As you might expect, the scale and complexities of the underlying physics means creating a realistic virtual universe would require some hefty computing power. A team of astronomers is claiming to have achieved this impressive feat using a computer simulation called "Illustris," which took five years to program and, for the first time, can recreate the evolution of the Universe in high fidelity.
Whereas using the average desktop PC to carry out the calculations required to simulate everything from the expansion of the Universe, the gravitational pull of matter onto itself, the motion or "hydrodynamics" of cosmic gas, as well as the formation of stars and black holes would have taken more than 2,000 years, the project, which was a collaboration involving researchers from several institutions, used a total of 8,000 CPUs running in parallel to cut the required "run time" to three months.
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Starting a brief (in cosmological terms) 12 million years after the Big Bang, the computer simulation recreates 13 billion years of cosmic evolution through to the current day in a cube of simulated space measuring 350-million light years on a side. The astronomers counted over 41,000 galaxies in the current-day cube, including what they say is a realistic mix of spiral galaxies like the Milky Way and football-shaped elliptical galaxies. The simulation includes both normal and dark matter using 12 billion 3D "pixels," or resolution elements.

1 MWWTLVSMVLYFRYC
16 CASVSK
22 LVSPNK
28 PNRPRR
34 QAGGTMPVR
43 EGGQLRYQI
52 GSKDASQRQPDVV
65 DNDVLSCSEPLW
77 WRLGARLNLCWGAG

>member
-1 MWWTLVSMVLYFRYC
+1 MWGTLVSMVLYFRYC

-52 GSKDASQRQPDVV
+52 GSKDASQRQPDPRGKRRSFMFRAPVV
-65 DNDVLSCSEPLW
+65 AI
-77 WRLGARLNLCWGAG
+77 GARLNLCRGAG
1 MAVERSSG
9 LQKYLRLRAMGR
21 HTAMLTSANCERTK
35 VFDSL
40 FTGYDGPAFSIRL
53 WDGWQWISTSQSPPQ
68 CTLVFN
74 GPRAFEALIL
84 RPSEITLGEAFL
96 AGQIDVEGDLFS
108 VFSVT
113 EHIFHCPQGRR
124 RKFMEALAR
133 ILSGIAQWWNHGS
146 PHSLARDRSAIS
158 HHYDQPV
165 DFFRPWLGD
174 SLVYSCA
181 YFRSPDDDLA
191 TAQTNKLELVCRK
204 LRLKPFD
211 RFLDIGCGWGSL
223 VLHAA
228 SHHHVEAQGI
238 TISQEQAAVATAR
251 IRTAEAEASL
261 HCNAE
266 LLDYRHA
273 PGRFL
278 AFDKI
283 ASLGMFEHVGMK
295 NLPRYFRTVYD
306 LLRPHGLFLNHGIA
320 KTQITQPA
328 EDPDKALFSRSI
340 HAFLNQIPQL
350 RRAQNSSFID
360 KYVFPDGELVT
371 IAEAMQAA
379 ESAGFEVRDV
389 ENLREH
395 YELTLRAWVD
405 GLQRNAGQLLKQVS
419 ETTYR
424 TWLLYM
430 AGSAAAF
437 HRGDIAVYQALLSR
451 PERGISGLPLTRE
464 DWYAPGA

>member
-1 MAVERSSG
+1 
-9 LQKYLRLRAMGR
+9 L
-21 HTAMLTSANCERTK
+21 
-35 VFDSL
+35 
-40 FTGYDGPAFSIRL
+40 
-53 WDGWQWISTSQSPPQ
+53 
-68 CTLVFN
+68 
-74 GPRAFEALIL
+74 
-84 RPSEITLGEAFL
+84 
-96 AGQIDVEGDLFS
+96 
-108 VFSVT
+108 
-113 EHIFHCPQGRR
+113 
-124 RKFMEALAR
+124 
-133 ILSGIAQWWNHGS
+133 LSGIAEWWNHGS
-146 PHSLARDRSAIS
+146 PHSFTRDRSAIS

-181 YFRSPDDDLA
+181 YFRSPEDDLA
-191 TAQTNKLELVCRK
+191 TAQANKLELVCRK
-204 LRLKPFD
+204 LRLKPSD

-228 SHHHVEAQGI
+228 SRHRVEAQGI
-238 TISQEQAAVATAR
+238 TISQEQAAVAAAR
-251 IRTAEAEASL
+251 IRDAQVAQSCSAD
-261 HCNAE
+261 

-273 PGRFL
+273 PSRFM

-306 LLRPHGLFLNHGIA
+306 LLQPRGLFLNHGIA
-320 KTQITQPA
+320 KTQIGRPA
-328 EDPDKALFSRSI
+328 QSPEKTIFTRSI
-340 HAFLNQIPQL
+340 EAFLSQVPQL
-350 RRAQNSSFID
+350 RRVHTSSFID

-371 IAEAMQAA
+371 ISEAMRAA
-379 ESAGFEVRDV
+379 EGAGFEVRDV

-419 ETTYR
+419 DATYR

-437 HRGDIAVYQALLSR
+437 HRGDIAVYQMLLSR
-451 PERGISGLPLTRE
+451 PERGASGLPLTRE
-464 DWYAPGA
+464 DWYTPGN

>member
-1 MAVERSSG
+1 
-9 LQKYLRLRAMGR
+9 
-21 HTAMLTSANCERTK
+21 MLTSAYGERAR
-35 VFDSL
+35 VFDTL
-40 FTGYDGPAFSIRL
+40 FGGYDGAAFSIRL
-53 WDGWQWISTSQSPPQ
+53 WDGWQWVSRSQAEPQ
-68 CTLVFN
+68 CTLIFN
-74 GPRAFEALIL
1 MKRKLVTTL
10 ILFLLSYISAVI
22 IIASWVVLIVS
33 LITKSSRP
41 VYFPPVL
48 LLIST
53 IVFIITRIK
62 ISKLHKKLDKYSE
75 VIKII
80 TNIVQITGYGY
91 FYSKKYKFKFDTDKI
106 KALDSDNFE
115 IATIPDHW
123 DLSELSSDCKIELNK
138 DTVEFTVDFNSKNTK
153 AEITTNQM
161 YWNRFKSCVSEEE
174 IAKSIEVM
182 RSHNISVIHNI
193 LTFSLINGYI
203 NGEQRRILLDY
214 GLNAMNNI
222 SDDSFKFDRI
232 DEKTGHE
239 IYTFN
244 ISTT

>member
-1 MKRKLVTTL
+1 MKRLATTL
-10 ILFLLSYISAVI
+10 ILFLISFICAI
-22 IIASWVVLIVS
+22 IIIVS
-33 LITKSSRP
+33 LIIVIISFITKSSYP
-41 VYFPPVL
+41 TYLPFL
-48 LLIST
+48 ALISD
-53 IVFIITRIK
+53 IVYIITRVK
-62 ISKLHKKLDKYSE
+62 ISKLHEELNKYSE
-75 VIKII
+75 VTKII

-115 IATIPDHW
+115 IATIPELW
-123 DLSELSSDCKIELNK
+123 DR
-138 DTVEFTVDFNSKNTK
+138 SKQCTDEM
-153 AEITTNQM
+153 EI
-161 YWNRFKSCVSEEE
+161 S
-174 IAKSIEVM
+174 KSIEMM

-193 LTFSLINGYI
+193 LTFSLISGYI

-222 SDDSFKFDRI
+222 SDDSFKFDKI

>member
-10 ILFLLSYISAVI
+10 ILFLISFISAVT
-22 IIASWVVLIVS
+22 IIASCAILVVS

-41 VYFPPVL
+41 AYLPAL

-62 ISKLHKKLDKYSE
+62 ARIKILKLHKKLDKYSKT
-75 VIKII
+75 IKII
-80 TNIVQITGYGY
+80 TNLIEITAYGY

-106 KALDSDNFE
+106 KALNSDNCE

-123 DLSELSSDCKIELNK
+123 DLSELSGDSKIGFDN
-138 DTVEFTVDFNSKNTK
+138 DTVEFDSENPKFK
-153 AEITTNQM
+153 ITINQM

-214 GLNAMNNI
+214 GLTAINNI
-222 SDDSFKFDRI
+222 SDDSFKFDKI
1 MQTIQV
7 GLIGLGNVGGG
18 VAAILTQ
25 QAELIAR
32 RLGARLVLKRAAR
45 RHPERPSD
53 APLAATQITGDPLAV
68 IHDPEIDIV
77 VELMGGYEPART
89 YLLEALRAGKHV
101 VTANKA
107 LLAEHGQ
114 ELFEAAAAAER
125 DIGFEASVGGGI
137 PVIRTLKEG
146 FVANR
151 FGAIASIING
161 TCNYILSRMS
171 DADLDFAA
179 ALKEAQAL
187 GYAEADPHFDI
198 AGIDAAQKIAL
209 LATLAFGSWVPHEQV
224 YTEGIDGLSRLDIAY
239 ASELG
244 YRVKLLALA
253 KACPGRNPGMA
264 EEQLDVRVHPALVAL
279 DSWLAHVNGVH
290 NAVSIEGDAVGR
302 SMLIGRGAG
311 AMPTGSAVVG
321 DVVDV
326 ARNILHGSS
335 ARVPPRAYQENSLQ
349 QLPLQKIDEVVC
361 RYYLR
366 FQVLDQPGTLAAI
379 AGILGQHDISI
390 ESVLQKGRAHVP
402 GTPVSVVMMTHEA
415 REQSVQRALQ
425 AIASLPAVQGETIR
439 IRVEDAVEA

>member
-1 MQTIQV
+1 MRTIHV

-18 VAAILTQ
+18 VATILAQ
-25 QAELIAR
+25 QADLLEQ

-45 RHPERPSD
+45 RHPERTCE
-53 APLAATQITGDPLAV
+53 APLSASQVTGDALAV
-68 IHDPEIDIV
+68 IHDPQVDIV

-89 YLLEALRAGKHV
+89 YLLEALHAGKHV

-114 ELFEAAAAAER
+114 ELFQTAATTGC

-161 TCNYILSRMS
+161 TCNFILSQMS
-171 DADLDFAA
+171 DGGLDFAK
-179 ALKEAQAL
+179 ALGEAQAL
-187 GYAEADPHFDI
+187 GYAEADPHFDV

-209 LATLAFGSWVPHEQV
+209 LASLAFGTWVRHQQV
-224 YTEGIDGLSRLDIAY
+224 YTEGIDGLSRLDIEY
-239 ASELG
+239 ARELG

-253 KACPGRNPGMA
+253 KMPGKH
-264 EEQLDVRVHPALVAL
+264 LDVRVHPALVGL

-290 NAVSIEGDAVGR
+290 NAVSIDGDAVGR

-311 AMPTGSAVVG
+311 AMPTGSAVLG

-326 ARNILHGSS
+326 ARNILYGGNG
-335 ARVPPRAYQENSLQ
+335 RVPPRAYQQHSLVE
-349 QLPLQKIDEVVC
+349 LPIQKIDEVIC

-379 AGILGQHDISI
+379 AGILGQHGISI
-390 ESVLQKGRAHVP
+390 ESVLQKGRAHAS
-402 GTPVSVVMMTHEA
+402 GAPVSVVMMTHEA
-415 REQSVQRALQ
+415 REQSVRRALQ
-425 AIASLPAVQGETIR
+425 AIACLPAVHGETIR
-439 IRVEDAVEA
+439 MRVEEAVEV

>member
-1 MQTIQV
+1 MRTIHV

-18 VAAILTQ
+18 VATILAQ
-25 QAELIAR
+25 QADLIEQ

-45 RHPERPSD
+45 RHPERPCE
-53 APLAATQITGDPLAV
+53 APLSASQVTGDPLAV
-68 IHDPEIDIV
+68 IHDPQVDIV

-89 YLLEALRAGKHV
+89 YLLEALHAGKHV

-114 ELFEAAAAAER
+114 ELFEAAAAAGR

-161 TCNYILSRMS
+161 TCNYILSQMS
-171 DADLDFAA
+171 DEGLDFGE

It also reproduced the Universe on both small and large scales, from the chemistries of individual galaxies, up to large-scale structures, such as galaxy clusters and the bubbles and voids of the cosmic web. The astronomers say this is an improvement on earlier simulations that were limited in resolution or forced to focus on a small portion of the Universe, and also ran into difficulties modeling complex feedback from star formation, supernova explosions and supermassive black holes.
The team says that although telescopes such as Hubble can give us a window back in time to the early universe by looking farther away, they are unable to follow the evolution of a single galaxy over time. That's where Illustris comes in.
"Illustris is like a time machine," says co-author of the study, Shy Genel of the Harvard-Smithsonian Center for Astrophysics (CfA). "We can go forward and backward in time. We can pause the simulation and zoom into a single galaxy or galaxy cluster to see what's really going on."
The team's study is published in the journal Nature, and a compilation of some of the movies showing the simulation can be seen in the video below.